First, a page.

smiling friends with glasses of champagne on yacht

As the last days of summer simmer down, heading out to your local beach or lake can be a great way to get in some quality time with your friends and family. According to the National Oceanic and Atmospheric Administration, approximately 74 million Americans participate in boating each year. This activity takes many forms—some people jump on water skis for an adrenaline rush, others explore their competitive sides by racing canoes, and many simply relax for a sunset sail around the harbor. Boating is a great summer activity, but unfortunately, it can also put your smile at risk. At Dr. Craig Armstrong’s Houston dental practice, we’re committed to helping our patients have their fun while maintaining their pearly whites. In the following blog, we discuss the dental dangers of boating and describe how our team can help.

Beware of Slippery Surfaces

Whether you’re aboard a sailboat, kayaking, or speeding along in a jet ski, you’ll need to tread carefully on your vessel’s wet surfaces, especially when you get in and out of it. Slipping and falling could cause a whole host of injuries. Any impact to your facial region could cause dental damage. Excessive pressure or force on your teeth could cause them to chip, break, crack, or fracture. Severe cases of oral trauma could require an emergency dental appointment, during which Dr. Armstrong can clean your tooth, apply bonding material, and cap it with a dental crown if needed. However, even more minor damage can cause serious oral health problems down the line. Many people incur tiny fractures or chips without immediately realizing it. Left untreated, these openings in the tooth can increase your risk for decay and allow bacteria to penetrate its inner workings, which may require a filling or root canal therapy to remedy.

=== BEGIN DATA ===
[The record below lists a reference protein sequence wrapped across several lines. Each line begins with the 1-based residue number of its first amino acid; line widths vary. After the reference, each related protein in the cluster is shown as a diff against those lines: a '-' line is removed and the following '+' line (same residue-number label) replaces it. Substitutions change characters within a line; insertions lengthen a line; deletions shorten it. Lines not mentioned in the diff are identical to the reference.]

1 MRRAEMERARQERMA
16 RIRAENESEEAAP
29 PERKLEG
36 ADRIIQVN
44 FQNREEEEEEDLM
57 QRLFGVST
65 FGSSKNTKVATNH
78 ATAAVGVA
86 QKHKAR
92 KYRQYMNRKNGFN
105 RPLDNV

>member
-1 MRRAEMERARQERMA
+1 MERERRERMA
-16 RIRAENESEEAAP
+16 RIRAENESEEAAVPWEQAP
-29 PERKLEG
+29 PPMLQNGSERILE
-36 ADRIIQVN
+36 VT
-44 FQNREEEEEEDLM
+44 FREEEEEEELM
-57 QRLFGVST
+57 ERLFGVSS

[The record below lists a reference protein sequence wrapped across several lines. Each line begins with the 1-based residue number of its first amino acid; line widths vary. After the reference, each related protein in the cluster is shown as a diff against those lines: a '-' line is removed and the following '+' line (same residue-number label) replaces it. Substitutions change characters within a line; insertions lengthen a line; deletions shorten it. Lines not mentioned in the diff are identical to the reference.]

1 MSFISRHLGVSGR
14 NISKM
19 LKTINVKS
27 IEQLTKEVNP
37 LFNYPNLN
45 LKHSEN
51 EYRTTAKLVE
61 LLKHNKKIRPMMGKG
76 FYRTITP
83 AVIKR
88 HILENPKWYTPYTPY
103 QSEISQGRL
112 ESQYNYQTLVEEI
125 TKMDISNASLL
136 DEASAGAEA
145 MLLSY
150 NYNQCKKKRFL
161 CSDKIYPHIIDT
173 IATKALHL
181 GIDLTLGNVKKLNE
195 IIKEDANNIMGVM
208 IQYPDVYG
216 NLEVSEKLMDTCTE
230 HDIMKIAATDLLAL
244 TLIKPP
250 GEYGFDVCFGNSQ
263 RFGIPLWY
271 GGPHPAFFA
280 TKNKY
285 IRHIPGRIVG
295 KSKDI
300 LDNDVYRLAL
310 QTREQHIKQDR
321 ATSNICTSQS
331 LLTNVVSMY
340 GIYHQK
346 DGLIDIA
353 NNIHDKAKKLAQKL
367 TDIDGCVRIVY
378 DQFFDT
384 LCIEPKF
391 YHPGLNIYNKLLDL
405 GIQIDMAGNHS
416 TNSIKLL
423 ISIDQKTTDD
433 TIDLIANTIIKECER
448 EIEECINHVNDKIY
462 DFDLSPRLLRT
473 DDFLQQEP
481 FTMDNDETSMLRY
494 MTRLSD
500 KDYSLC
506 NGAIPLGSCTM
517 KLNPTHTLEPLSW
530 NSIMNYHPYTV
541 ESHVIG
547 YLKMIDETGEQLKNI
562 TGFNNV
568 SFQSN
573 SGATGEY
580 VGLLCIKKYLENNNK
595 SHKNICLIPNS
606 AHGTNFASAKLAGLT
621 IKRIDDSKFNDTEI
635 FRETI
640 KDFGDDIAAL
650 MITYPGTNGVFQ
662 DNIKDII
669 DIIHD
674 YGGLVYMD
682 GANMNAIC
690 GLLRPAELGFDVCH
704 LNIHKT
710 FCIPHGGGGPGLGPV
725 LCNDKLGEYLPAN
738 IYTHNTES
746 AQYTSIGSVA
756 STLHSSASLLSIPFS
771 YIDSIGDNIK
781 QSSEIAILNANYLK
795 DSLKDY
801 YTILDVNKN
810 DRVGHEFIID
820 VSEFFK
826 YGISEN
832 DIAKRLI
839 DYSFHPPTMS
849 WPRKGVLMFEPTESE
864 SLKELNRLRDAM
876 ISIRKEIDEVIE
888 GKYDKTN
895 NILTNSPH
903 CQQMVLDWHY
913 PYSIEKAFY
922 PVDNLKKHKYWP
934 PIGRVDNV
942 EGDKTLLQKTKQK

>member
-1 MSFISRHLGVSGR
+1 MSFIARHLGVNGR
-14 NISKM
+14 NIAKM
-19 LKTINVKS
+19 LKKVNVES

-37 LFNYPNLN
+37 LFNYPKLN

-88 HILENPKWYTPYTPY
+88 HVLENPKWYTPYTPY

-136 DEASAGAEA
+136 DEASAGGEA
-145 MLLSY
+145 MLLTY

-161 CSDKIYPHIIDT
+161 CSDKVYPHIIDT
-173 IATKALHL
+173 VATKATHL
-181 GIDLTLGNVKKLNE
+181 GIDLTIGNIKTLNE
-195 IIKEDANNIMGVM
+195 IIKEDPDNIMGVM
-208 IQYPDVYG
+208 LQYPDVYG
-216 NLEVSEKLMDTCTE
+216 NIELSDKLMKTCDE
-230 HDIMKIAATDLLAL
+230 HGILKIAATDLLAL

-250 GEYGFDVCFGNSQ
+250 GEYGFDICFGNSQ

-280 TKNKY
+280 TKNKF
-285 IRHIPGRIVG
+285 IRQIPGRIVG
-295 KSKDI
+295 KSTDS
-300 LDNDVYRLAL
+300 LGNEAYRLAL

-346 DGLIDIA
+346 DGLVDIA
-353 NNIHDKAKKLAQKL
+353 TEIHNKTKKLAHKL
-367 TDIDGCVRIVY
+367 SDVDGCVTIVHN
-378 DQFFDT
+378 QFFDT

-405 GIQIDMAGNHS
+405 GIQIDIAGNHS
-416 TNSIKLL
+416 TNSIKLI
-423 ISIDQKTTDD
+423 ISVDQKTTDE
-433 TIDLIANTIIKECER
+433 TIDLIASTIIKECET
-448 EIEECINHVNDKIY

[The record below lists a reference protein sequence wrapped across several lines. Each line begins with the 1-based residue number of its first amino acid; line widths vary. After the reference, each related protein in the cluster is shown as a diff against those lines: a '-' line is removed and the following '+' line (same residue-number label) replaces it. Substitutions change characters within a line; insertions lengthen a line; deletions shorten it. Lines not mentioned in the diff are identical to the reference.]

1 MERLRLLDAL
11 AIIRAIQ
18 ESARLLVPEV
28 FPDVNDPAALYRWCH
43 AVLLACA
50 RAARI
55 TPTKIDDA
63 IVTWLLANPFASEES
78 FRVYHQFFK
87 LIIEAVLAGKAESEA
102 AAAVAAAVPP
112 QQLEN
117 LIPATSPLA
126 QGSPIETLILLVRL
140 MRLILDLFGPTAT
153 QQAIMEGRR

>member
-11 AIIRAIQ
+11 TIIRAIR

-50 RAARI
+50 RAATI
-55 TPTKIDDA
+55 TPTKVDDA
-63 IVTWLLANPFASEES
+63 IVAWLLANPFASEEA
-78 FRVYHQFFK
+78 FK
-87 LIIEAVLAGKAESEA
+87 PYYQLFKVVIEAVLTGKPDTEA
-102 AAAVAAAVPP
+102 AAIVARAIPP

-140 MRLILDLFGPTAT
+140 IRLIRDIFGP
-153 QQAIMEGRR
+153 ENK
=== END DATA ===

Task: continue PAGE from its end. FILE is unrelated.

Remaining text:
To lower your risk for dental injury while boating, you should:

  • Wipe down wet surfaces with towels if at all possible before boarding or leaving the vessel.
  • Wear appropriate, waterproof shoes with excellent grip.
  • Use lifejackets as needed, which can reduce your risks if you do fall into the water.
  •  Take boating safety courses before embarking so you understand which precautions to take.
  • Use a mouth guard, especially if you engage in higher impact boating sports such as kayaking, rowing, or jet skiing. Dr. Armstrong can help fit you for a custom made oral appliance to protect your teeth.

Pack Healthier Snacks

Many people enjoy cruising around their local bay, lake, or harbor with an on-boat picnic. Hungry boaters might also be tempted to grab snacks between rounds of jet skiing or canoe racing. No matter which type of water-based recreational activity you enjoy, maintaining a healthy diet is a must. To keep your teeth smooth, clean, and cavity-free, try to avoid sugary, starchy, or acidic snacks while munching on fresh fruits and vegetables instead.

Drink Plenty of Water

In the well-known nautical poem “The Rime of the Ancient Mariner,” a sailor utters the famous line: “water, water everywhere, nor any drop to drink.” This sentiment rings true when it comes to boating. NRS explains: “Dehydration, or excessive loss of bodily fluids, is a common problem in a number of athletic endeavors, and it’s often a problem that boaters experience.” NRS goes on to explain that boaters are particularly prone to dehydration because:

  • “Kayaking, rafting, SUP, canoeing, and other watersports can be quite strenuous,” leading you to sweat out your reserves.
  • Bringing water bottles or jugs on small boats may not be particularly feasible, nor is it easy to chug the H20 you need while attempting to paddle or steer.
  • Bathrooms don’t tend to be plentiful out on the water, so “you may find yourself cutting back on drinking so you don’t have to pee.”

Your hydration affects every aspect of your wellbeing, but it is especially key to your dental health. Your saliva acts as a natural mouthwash—in addition to rinsing away debris, it contains compounds that actively fight harmful bacteria. Without enough water, your body can’t produce the spit you need to maintain a beautiful smile. To keep your teeth healthy while out on the water, we recommend replenishing your fluids between activities, bringing small portable flasks aboard with you, and using facilities wherever they are available.

We Can Help You Boat and Beam Better

If you take the right steps, you don’t have to sacrifice your smile to sail. Contact our practice in Westchase today to learn more tips or schedule an appointment.

Original Source: https://www.craigarmstrongdds.com/dental-anxiety-and-fear/dental-dangers-of-boating/

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